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Issue of redirecting the stdout to both file and screen


I wanna print the log to both the screen and file, so I simulatered a
'tee'

class Tee(file):

    def __init__(self, name, mode):
        file.__init__(self, name, mode)
        self.stdout = sys.stdout
        sys.stdout = self

    def __del__(self):
        sys.stdout = self.stdout
        self.close()

    def write(self, data):
        file.write(self, data)
        self.stdout.write(data)

Tee('logfile', 'w')
print >>sys.stdout, 'abcdefg'

I found that it only output to the file, nothing to screen. Why?
It seems the 'write' function was not called when I *print* something.

There are places in the C code of Python that do the equivalent of

if isinstance(file_like_object, file):
    file.write(file_like_object, text)
else:
    file_like_object.write(text)

Therefore you can't safely inherit from file. The workaround is to make your
own file-like object; yours would become

class Tee(object):
    def __init__(self, name, mode):
        self.file = open(name, mode)
        self.stdout = sys.stdout
        sys.stdout = self
    def __del__(self):
        sys.stdout = self.stdout
        self.file.close()
    def write(self, data):
        self.file.write(data)
        self.stdout.write(data)

Peter

En Mon, 28 May 2007 06:17:39 -0300,  
<kelvin.@gmail.com> escribi:

You create a Tee instance and it is immediately garbage collected. I'd  
restore sys.stdout on Tee.close, not __del__ (you forgot to call the  
inherited __del__ method, btw).
Mmm, doesn't work. I think there is an optimization somewhere: if it looks  
like a real file object, it uses the original file write method, not yours.
The trick would be to use an object that does NOT inherit from file:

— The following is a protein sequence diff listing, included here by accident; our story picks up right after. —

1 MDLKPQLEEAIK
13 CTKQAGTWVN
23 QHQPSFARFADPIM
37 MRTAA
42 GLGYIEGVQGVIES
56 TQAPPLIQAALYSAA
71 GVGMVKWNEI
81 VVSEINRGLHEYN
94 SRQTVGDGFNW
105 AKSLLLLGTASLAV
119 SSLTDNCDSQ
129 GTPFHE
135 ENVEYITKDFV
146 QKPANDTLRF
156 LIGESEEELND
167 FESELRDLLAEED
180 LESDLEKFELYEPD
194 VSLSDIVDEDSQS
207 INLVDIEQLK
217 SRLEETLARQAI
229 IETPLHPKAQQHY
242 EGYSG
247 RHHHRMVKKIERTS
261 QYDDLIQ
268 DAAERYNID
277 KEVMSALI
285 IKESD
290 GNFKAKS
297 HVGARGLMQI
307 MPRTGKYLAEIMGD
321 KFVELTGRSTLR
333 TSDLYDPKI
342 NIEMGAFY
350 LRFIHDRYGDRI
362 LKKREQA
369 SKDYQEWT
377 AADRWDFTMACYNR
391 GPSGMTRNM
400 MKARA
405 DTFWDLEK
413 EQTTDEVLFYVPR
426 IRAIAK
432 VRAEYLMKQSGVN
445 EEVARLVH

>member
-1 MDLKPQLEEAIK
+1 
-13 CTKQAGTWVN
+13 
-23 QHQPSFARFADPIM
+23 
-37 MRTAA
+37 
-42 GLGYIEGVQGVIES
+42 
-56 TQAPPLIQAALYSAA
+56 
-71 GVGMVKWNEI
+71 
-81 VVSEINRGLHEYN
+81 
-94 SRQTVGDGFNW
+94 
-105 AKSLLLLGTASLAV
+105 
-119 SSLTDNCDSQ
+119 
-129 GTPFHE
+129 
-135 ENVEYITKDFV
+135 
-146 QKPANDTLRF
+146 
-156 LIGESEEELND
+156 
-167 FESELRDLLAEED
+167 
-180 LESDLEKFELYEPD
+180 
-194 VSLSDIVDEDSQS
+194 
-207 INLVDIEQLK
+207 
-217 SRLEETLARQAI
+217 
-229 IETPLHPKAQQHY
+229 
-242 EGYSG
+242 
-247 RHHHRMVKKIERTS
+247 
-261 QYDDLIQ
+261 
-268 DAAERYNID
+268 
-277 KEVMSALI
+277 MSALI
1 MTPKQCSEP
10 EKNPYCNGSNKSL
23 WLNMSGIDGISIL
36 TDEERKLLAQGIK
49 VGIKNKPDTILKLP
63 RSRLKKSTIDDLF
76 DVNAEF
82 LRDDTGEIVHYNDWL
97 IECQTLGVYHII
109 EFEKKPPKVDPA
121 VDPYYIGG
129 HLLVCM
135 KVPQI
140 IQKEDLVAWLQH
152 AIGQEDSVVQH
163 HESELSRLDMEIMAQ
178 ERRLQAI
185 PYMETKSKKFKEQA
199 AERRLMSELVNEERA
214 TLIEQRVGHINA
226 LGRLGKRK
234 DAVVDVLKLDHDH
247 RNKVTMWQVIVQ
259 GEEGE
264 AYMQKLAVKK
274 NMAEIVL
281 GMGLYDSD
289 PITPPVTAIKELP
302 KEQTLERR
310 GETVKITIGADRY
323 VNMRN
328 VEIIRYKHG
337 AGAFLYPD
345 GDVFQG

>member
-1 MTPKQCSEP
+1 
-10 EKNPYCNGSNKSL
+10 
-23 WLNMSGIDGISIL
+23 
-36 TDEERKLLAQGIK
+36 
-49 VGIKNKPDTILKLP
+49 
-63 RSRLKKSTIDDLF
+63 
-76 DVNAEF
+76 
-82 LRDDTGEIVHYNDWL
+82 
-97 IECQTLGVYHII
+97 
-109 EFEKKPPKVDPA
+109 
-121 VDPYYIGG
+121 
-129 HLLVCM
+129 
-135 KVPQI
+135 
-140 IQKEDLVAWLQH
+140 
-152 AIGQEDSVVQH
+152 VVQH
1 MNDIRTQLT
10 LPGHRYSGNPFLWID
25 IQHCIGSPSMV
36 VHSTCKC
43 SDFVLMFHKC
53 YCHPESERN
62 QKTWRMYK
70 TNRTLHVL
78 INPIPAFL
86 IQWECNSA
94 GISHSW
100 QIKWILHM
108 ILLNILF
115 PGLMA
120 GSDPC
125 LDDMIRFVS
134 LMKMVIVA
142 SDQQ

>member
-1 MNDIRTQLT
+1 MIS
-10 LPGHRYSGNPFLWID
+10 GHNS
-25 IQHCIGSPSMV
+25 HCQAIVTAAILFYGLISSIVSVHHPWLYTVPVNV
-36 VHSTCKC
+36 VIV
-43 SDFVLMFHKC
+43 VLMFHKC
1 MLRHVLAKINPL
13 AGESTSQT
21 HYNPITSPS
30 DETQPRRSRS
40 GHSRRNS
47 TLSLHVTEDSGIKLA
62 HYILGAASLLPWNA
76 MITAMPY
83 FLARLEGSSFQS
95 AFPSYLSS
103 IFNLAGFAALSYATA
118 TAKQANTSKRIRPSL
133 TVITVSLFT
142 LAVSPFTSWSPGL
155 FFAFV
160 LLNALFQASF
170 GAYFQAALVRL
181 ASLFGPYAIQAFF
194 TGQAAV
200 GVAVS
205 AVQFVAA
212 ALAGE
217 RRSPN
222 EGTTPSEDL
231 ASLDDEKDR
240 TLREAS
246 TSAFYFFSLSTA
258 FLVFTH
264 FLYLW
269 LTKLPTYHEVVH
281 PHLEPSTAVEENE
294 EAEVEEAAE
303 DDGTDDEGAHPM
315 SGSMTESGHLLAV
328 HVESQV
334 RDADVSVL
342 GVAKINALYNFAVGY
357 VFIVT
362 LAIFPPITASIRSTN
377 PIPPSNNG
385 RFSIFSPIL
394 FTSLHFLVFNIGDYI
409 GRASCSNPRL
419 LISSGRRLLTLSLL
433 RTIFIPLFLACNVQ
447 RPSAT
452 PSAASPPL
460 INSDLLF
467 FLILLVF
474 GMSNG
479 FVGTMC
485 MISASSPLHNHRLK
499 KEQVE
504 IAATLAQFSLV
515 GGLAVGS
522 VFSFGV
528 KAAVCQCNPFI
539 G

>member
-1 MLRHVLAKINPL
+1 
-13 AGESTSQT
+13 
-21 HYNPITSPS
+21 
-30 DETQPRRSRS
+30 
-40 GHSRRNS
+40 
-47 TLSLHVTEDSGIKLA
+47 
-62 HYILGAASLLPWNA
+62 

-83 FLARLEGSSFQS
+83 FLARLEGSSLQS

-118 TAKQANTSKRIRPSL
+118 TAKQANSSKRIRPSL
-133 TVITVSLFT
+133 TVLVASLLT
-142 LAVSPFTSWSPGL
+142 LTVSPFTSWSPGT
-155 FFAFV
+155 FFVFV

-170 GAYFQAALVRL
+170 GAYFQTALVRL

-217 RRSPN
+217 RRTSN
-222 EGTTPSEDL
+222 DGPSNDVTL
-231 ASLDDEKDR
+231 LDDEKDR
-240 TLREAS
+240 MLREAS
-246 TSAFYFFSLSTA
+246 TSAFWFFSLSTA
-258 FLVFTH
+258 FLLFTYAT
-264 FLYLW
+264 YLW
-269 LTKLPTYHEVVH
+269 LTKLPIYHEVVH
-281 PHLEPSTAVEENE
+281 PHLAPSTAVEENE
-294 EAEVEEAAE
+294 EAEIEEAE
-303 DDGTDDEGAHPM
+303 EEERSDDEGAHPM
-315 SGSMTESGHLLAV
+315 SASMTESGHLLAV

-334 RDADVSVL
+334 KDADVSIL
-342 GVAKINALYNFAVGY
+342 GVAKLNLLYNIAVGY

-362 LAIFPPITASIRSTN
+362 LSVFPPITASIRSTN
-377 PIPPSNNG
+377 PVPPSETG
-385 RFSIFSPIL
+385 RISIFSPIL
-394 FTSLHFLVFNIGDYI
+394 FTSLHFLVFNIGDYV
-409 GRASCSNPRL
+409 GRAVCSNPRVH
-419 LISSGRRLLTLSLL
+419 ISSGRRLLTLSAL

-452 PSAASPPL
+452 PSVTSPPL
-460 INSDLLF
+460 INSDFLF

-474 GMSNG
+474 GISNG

import sys
class TeeNoFile(object):
     def __init__(self, name, mode):
         self.file = open(name, mode)
         self.stdout = sys.stdout
         sys.stdout = self
     def close(self):
         if self.stdout is not None:
             sys.stdout = self.stdout
             self.stdout = None
         if self.file is not None:
             self.file.close()
             self.file = None
     def write(self, data):
         self.file.write(data)
         self.stdout.write(data)
     def flush(self):
         self.file.flush()
         self.stdout.flush()
     def __del__(self):
         self.close()

tee=TeeNoFile('logfile', 'w')
print 'abcdefg'
print 'another line'
tee.close()
print 'screen only'
del tee # should do nothing

--
Gabriel Genellina

It is not garbage collected until the next assignment to sys.stdout.

Peter

En Mon, 28 May 2007 09:10:40 -0300, Peter Otten <__pete@web.de>  
escribi:

Yes, sorry, this was my first guess. Later I discovered the real reason  
-you pointed it too-, I should have removed the whole first paragraph on  
my reply.

--
Gabriel Genellina

I see. Many thanks to you!
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